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Example 5  Prove that

Solution :  f(x) = , l = 2 and a = 1.

Given e > 0 we must find d > 0

such that | - 2 | < e , 0 < | x - 1 | < d ---------- (1)

Multiplying the left side by we see

That

or    ------ (2)

If we agree to take d < 1, then | x - 1 | < d Þ x Î ( 0, 2 )

and hence + 2 > Ö3 + 2. Thus, if | x - 1 | < d < 1 then

If we pick d = min ( 1, Î (Ö3 + 2 )) then

hence (2) holds. Thus

Note :"One-sided" limits always exist for an important class of functions - namely, monotone functions

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Note : From our previous discussion and problems, we can consider the following four possible behaviors of functions x ® a.

(1)   f(x) may tend to a finite limit , say l

(2)   f(x) may tend a

(3)   f(x) may tend -a

(4)   f(x) may neither tend to l nor ¹ a

In the above possibilities (2) and (3) comes under "infinite limits." Some functions approaches in the positive or negative direction (i.e. increasing or decreasing without bound) closer to certain values for an independent variable. When this takes place, the function is said to have an infinite limit; you write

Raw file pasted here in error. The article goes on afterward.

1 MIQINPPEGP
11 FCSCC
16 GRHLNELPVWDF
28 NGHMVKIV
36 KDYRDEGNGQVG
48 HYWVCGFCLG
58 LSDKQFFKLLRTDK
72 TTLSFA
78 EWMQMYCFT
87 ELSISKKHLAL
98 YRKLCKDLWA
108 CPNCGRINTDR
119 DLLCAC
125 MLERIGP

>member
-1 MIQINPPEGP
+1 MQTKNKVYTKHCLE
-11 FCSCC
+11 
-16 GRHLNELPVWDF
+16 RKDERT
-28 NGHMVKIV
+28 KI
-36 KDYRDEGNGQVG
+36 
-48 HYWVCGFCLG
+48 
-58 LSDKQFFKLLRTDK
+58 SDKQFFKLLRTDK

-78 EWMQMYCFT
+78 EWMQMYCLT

Then the function has a vertical 'asymptotes' at x = a. If either of the above limits holds true.

Limit of a function ' f ' as x ® ¥

Here we suggest the following four possible behaviours of a function 'f' as x® ¥.

(1)   f(x) may tend to finite limit l

(2)   f(x) may tend ¥

(3)   f(x) may tend -¥

(4)   f(x) may neither tend to a finite limit l nor ¹ ¥

Index

2.1 Modulus
2.2 Inequalities
2.3 Limits Of Functions
2.4 Left Hand And Right Hand Limits
2.5 Theorems On The Algebra Of Limits
2.6 Evaluating Limits
2.7 Limits Of Trigonometric Functions
2.8 The Exponential Limits

Chapter 3